Monday, 7 June 2010

Evidence Please!

We tend to take positive results and the real progress of computer-assisted teaching for granted. However, there are very good reasons to exercise care in this area. To date, independent large-scale research carried out in rich countries reports hardly any positive effects on learning standards - at least not in the long-established school subjects - see our posts. Where is the evidence for the claim by the IT community that computers really promote rapid improvements in teaching or learning in middle and low income countries? Here Allen, a regular contributor to the debate, raises a valid question:

Allen's question in the Debate led by Mark Warschauer:
"You've investigated successful programs?"

"You've investigated successful programs? Even highly successful programs? Could you, perhaps, identify one or two of these programs?

Without your resources I haven't found any successful programs, at least by the metric of improving educational outcomes, so I'm interested in successful - highly successful - programs. In fact all the programs I've had access to have been dismal failures both financially and educationally so you can understand that highly successful programs, and how they achieved their success, would be of interest to me".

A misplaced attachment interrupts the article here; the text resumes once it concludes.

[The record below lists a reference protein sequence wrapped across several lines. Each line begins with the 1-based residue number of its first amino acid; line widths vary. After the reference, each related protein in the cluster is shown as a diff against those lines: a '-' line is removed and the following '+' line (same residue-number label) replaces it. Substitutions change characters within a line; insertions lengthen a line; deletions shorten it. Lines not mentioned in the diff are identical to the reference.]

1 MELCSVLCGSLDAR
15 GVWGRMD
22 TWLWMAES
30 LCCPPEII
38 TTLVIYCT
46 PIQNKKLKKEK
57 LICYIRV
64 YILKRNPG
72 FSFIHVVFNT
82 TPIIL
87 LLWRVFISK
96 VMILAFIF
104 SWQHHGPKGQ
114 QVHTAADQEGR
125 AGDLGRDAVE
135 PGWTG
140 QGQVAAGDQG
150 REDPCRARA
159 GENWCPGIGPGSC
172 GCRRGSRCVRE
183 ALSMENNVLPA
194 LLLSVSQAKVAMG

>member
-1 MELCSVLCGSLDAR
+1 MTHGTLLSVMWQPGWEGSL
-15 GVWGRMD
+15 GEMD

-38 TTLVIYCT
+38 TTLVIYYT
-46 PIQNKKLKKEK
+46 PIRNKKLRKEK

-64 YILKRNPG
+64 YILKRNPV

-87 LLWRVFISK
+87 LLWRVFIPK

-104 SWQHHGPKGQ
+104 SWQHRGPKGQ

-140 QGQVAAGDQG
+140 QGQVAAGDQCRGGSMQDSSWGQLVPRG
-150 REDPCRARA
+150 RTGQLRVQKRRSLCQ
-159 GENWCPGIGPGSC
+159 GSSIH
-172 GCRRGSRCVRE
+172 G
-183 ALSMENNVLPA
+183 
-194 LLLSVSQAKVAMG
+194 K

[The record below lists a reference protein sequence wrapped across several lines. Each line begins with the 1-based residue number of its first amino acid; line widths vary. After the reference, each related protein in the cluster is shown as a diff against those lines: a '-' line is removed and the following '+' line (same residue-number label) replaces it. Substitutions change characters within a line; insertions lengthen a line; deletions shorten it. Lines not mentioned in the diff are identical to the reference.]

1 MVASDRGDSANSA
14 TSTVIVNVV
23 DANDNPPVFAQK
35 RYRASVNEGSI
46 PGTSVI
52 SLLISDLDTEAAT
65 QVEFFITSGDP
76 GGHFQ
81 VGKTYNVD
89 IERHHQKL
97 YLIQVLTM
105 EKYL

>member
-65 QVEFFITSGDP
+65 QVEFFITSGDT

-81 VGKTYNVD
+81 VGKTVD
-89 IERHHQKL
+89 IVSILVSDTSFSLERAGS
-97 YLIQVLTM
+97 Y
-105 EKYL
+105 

Find the Debate here 
EduTech Debate by InfoDev World Bank

for Research Reports see this blog and
see: 20 yrs IT - a reality check 
see: Sound pedagogy
see: ICT-IT harmonised
In the mean time:

Teachers in developing economies need in their classrooms robust and reliable tools.
The Nationwide Visualisation Project introduces on highschools simple to use teaching aids.
How to explain static electricity? Below one off the 2500 visuals: "Put on - take off".

Step up question: "Why is her hair standing strait up?"

To modernise teaching today, see:  Nationwide Visualisation Project

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